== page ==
Toronto: The Romance of Canadian Cities Series /// Reading List

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My most recent book was this one, about my home town Toronto, that I got shipped to Berlin. This book, written originally in 1967 and updated in 1979, traces Toronto’s history from a small hamlet to a bustling North American metropolis. The author, Bruce West, was a columnist for the Globe and Mail (one of Toronto’s main newspapers), and writes the book in a very personable tone.

There are several things that were fascinating about this book, and which I want to reflect on, especially as I now live on the other side of the ocean.

The first overarching point which I found interesting was the realization that so many books about Toronto are written by columnists and journalists. One could even call it a tradition. Journalists are actively engaged in trying to capture the essence of Toronto and to then communicate it to a wide audience. Be it through (as in this case) an extensive history of the city, or through more subjective reporting from the modernist suburbs by Shawn Micallef, or understanding the nature of the municipal political system like Dave Meslin, or even the steamy political exposé by Robyn Doolittle – the city seems to be overwhelmingly written by these individuals.

Regarding the content of the book, I found it extremely interesting to see the city through the eyes of someone for whom the 1970s was ‘present day.’ The hot topics that were on the mind of the author at the time comes through in his tone and the choice of which local histories are worth telling. Some controversial views about mayors, historical figures and bank towers made for an entertaining read.

Yet even with this view from the past, there are several themes that still hold true for the Toronto of today. West talks at length about traffic, provincial attitudes towards architecture, diversity/multiculturalism (as a positive thing), and the sense that Toronto was a peaceful (albeit somewhat boring) place to live and grow.

Even more persistent seems to be the typical Torontonian Inferiority Complex (The TIC) which I keep encountering in books about the city. This is especially true of West’s historical analysis in more contemporary times – historically, a certain class of Torontonians have preoccupied themselves with worrying about not being up to par with the other world cities. Yet as all the books I’ve read about Toronto seem to say, most other residents (and certainly all the cities these Torontonians coveted) couldn’t care less. When residents are told that Toronto has the biggest this or the longest that, people seem to often say “Oh really? Toronto?” This bewilderment produced conflicts over the ages especially in regards to architecture – avant-garde architecture that should have catapulted Toronto into the global stage was often met by a confused and skeptical public. Perhaps Toronto has paid for it’s high quality of life by not being able to see it.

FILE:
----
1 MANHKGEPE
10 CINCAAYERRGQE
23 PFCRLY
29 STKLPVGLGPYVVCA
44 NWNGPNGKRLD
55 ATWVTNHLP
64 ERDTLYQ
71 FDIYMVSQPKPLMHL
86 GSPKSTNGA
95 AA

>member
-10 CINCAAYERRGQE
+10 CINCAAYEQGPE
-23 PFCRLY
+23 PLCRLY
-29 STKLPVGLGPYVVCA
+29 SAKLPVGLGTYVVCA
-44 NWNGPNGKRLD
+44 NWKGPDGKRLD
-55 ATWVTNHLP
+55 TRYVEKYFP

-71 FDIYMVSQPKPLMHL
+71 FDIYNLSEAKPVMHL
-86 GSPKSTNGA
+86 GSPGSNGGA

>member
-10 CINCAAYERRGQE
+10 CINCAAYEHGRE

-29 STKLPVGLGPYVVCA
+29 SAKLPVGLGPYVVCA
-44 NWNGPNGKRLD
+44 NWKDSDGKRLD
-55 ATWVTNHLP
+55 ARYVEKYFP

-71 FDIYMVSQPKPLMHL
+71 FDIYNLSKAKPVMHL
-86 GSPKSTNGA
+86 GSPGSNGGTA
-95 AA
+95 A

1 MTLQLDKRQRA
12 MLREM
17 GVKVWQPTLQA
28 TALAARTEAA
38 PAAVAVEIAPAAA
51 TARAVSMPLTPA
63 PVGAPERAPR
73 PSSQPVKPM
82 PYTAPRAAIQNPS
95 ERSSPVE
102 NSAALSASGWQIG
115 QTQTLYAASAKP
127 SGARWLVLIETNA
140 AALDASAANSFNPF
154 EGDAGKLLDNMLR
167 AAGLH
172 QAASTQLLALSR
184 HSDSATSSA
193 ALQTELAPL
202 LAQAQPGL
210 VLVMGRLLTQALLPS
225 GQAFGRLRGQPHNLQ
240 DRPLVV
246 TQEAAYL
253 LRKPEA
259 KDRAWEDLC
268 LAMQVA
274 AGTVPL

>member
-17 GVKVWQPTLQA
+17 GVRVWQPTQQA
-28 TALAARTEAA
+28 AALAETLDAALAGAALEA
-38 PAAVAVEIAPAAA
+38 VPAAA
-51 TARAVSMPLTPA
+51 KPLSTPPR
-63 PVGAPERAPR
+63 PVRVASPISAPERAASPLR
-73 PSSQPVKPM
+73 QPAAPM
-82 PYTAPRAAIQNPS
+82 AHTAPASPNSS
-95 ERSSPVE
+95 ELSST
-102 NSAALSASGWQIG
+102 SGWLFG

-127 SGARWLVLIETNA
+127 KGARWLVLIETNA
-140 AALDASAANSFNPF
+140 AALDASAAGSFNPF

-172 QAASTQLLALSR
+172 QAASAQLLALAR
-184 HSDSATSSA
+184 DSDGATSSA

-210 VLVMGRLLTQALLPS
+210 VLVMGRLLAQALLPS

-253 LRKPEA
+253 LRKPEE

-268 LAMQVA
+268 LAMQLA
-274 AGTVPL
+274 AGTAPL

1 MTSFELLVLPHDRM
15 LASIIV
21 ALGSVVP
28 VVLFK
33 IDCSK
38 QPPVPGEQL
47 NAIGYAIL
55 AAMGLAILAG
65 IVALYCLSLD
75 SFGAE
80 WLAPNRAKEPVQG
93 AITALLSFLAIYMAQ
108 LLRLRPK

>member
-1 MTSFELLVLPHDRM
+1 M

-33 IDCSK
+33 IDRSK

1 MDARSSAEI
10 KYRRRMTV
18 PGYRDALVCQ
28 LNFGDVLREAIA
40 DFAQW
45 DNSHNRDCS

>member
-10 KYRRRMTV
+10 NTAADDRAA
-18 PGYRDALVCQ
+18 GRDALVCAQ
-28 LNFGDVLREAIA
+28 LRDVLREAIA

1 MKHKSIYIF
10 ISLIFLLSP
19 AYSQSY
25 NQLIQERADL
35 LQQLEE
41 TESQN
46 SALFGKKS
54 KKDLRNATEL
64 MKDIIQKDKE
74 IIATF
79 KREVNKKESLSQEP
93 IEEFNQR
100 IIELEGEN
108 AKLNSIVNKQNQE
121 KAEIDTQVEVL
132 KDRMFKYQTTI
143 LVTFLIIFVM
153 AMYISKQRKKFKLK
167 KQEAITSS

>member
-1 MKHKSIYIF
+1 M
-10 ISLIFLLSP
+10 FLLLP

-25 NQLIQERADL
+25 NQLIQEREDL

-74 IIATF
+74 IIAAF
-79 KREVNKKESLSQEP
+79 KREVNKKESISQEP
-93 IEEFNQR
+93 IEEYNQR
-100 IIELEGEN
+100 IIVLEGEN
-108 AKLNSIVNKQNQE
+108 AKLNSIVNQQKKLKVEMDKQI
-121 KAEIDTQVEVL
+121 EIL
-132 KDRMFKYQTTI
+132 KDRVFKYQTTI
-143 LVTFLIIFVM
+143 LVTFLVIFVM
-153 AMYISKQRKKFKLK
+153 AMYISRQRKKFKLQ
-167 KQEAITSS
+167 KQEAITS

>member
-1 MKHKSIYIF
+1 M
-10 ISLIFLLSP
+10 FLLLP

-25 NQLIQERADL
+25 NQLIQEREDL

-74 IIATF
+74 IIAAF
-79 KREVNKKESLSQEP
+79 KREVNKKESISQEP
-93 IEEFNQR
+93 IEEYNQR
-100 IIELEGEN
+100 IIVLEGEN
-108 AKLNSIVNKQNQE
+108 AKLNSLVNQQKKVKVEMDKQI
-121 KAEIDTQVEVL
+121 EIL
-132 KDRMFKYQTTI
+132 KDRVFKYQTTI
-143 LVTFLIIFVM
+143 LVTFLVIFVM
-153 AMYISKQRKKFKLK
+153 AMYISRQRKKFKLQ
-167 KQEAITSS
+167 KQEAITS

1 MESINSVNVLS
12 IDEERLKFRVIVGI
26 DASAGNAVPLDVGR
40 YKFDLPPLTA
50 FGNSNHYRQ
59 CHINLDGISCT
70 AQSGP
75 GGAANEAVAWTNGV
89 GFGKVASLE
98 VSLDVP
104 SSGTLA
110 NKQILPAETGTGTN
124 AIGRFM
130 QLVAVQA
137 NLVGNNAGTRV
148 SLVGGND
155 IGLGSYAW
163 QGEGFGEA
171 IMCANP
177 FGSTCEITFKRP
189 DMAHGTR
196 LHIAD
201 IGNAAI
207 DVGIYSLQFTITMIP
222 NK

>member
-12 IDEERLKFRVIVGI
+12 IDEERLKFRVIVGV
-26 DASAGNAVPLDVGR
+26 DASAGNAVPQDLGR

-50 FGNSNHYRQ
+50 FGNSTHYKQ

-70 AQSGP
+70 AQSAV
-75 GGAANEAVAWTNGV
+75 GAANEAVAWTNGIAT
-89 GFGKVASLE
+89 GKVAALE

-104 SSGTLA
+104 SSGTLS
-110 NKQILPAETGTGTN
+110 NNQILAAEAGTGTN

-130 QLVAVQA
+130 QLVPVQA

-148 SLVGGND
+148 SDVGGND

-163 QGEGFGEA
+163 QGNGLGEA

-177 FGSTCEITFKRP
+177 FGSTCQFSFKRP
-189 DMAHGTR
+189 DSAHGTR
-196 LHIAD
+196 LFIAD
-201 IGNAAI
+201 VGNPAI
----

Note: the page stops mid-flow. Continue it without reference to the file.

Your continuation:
The strongest point of this book was that it was written with very many stories of individuals place in context with larger global  events of the day. This was especially interesting since Torontonians, as I am increasingly realizing, love their local personalities. This is something that seems to cut across West’s history, that there were, throughout Toronto’s growth, a set of strange, staunch, stubborn, dangerous, flamboyant or otherwise remarkable personalities that would catch the attention of citizens and urban politics (arguably this is why Torontonians are so politically engaged at the local level!). The examples from the past and present are numerous and include such characters as Willaim Lyon Mackenzie, Ambrose Small, Banting and Best, Harold the Jewlery Buyer, Rob Ford and more or less all Toronto Mayors, Frederick Gardiner, Billy Bishop, Zanta, the Jesus guy at Dundas Square, Hazel McCallion, Desmond Cole, Jennifer Keesmaat, Jack Layton, Adam Vaughan, etc. etc. – the list goes on.

I think these themes – the voice of the journalist, the TIC and the eagerness for personalities – blare out to me mostly because I have not noticed these things here in Berlin. Local politics seems to give way to national or international politics, leaving many local politicians seemingly unknown to those they represent. As well, I would be hard pressed to name a local journalist or character who is at the pinnacle of local fame (except for, perhaps, techno viking – but that was externally imposed…). What the reasons are for this difference, or whether this really even is the case,  I am not sure, and will certainly be something I seek to better understand in the future.

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1 comment
  1. bobgeor said:

    Neat. I’ll have to look for this. Toronto DOES have a huge inferiority complex.

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